SINGAPORE— The Infocomm Development Authority of Singapore (IDA) has fined OpenNet S$240,000 for breaching its non-residential Quality of Service (QoS) standards between April and September last year, said the IDA today (May 9).
OpenNet, which is responsible for building and operating an all-optical fibre network in Singapore, was fined the amount for “the large margin” it had failed the QoS standards, said the IDA, adding that it needed to take strong deterrent action for OpenNet’s poor performance.
IDA said it also considered the extent to which third parties have contributed to the delays. These included delays encountered when OpenNet liaises with building owners or their management for site access, site survey, approvals for installation plans and insurance guarantees/security deposits, among others.
The penalty for not meeting the standards for January to March last year was waived, as OpenNet needed more time to adjust to the new framework, which commenced in Q1 last year. The new framework required OpenNet to connect 80 per cent of non-residential end users within four weeks of service order, all non-residential end users within eight weeks of service order.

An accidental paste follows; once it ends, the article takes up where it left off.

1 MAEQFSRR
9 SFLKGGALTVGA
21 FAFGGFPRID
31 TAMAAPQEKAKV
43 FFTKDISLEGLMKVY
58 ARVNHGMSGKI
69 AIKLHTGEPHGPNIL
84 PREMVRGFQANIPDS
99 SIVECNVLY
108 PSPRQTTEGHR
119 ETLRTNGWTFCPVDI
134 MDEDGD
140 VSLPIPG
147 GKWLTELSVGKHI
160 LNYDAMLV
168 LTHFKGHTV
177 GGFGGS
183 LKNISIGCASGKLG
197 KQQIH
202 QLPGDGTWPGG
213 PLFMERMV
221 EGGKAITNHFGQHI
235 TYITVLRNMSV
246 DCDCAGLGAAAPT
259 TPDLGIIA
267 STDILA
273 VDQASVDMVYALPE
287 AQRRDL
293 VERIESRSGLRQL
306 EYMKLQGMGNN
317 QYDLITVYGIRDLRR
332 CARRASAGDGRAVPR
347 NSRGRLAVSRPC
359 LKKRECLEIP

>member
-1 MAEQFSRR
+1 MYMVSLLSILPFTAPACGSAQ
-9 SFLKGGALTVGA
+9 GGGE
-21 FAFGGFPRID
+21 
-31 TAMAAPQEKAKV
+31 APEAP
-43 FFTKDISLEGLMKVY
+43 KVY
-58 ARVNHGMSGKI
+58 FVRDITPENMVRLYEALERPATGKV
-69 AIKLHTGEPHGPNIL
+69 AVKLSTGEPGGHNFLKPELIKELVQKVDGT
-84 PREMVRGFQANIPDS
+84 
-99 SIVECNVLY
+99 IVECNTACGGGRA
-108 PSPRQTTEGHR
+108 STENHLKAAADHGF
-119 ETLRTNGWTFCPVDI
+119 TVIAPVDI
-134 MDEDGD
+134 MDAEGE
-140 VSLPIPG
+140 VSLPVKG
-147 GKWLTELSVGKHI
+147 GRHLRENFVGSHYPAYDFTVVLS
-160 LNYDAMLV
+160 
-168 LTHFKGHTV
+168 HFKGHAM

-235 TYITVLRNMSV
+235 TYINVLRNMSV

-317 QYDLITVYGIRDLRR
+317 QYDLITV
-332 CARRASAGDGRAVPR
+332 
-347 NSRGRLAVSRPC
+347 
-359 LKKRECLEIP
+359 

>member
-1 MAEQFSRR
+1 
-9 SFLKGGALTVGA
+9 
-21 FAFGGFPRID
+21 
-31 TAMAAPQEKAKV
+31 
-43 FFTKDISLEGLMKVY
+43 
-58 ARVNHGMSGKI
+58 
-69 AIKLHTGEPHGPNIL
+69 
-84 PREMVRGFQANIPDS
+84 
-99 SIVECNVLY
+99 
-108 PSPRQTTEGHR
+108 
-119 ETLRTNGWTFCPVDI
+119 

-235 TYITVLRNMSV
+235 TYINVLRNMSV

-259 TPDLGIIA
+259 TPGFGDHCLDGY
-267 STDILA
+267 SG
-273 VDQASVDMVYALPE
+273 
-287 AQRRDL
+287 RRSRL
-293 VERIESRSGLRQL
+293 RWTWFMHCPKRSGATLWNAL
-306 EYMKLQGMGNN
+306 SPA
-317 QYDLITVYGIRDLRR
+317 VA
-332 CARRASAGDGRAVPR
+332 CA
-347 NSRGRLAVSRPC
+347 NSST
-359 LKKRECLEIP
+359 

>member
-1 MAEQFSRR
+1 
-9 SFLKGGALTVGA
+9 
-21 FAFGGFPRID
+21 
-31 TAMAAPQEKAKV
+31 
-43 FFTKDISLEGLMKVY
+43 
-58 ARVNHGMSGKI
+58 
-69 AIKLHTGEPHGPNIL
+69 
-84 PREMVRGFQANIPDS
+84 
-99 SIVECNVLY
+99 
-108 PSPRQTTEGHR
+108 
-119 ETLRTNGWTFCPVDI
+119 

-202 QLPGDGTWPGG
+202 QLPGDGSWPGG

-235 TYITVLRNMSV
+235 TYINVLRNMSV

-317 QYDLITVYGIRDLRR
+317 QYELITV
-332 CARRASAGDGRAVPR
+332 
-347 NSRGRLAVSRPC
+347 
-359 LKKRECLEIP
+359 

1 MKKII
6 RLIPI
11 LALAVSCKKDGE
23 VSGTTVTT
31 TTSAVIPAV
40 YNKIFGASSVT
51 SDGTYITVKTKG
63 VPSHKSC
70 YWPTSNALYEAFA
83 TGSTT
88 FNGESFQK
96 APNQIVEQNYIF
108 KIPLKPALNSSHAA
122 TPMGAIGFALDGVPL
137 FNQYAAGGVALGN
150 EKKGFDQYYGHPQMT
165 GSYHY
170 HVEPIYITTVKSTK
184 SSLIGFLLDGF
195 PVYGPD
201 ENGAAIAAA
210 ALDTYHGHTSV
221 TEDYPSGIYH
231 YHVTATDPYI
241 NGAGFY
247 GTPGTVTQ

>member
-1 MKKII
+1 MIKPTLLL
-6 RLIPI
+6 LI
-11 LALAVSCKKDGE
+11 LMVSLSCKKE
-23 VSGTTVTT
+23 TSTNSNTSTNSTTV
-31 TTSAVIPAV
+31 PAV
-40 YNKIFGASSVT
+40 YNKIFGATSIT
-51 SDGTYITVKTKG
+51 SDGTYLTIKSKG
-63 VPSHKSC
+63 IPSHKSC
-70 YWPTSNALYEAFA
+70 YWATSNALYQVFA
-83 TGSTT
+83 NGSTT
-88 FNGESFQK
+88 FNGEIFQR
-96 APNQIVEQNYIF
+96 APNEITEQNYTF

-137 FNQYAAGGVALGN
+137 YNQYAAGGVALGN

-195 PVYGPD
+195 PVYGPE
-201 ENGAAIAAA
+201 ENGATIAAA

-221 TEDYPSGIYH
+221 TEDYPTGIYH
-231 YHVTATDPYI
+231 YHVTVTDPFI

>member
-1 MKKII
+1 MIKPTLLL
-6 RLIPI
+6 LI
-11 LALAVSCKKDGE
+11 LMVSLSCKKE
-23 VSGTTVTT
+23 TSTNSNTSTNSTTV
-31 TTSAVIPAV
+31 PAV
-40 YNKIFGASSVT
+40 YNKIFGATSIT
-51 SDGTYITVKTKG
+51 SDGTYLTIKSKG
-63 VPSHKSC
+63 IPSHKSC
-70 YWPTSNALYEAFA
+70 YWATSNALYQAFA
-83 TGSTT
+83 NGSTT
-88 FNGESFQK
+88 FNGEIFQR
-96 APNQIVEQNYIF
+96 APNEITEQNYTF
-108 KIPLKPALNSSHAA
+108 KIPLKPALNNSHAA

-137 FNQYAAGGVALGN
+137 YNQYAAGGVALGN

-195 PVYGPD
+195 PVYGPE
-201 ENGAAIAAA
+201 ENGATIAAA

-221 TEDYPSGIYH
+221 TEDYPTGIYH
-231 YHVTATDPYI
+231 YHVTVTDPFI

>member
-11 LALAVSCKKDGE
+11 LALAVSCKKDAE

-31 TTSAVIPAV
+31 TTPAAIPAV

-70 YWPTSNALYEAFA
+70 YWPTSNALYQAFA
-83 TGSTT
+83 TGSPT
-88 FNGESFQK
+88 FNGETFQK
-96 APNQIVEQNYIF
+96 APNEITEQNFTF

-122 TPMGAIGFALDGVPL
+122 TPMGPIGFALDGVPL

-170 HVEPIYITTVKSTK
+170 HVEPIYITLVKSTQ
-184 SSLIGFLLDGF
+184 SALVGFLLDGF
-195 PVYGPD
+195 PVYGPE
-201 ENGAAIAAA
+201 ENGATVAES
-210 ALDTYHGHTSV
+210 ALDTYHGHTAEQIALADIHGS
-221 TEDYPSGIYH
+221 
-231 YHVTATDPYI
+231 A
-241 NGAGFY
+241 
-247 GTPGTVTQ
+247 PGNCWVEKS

The financial penalty was set at S$10,000 per breach per month, with additional penalties possibly imposed if there were serious failures, or continued or repeated breaches.
IDA said that OpenNet has started making amendments by pre-installing fire cables at selected non-residential buildings, and by exploring the possibility of sub-contracting the fibre service provisioning work to Requesting Licensees. IDA said it will start assessing OpenNet’s QoS performance for non-residential end-user connection services starting from last month.
For residential customers, OpenNet has also committed to improving its performance, such as by providing more appointment slots on weekdays, weekends and during promotions, and improving processes to make transitioning from one service provider to another more seamless, IDA noted.
OpenNet was previously fined S$750,000 in November last year for its inability to provide fibre-optic broadband services to, potentially, 120,000 homes and 760 non-residential buildings, and for its failure to meet service-activation standards for homes.